The pain and uncertainty of the impact of the coronavirus on small business owners is staggering and likely to be substantial. Entrepreneurs are being forced to take drastic steps to continue operating and many are fearful about their futures.
Kerry Hannon and host Ted Fox discuss how to think about work at different ages and stages of a career, from people who are just starting out to those 50 and over. The latter were the focus of her 13th book, Never Too Old to Get Rich: The Entrepreneur’s Guide to Starting a Business Mid-Life.
Join Kerry Hannon, author of Never Too Old to Get Rich: The Entrepreneur’s Guide to Starting a Business Mid-Life, to dive into your story and start taking the steps to craft your own business path. Alongside Kerry and MEA Founder, Chip Conley, you will dissect what it takes to rewrite your second act and become an entrepreneur.
Women are starting businesses out of necessity, because they can’t find decent jobs, or are unemployed, according to Amex. Some are launching their own businesses because workforce rules aren’t flexible to adapt to their caregiving duties for aging relatives or children, or they want more power over their working lives.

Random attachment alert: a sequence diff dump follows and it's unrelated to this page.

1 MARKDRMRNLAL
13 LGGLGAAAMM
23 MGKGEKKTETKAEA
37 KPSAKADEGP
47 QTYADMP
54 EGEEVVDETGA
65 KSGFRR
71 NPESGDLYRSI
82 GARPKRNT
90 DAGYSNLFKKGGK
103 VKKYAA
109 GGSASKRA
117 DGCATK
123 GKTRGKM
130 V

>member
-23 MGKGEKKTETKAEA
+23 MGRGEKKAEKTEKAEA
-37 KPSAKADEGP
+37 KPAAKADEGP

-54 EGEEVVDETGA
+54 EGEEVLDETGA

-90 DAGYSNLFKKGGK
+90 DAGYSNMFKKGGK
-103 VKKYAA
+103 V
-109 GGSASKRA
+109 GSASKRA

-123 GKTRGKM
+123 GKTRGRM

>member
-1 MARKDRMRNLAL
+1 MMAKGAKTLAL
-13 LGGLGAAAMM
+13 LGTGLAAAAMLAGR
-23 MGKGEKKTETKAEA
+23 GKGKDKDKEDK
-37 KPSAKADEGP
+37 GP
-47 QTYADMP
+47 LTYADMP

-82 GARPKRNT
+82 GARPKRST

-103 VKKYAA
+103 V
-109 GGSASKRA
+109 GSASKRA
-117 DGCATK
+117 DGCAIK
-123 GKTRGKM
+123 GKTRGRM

A co-working space, of course, is appealing for new entrepreneurs of all ages. It’s practical for owners on a tight startup budget who want to surround themselves with other creative small business types. But for those who want a more tranquil setting, the Greenhouse model is a win-win.
It’s generally acknowledged that women get a fraction of venture capital globally, and that those who are black, Hispanic or Asian get significantly less.“Money is the biggest stumbling block for female-led start-ups,” said Suzanne Norris, a partner at Victress Capital, a Boston-based firm that invests in companies with female founders and gender-diverse teams.
“If it’s something you’re passionate about, find a way to start testing it and doing it, even if it’s on a really small scale,” Ms. Miller said.
There’s something about entering the fifth decade, or later, that spurs a desire in many people to soul-search about what truly provides meaning in their lives and how they can help solve thorny social problems that disturb them. It strikes the chord of big cosmic questions such as “Is this all there is?” and “What will I be remembered for?”
“Sidepreneurs may be testing a business idea while holding down a job or supplementing income or seeking a creative outlet or an additional challenge,” according to the Amex report.
The Washington Post’s Color of Money Book Club pick: “It’s about fearlessly creating something new regardless of your age,” Hannon writes. “It’s scary. It’s risky. It’s hard work, and most entrepreneurs I have interviewed have told me that their only regret is that they didn’t do it sooner.”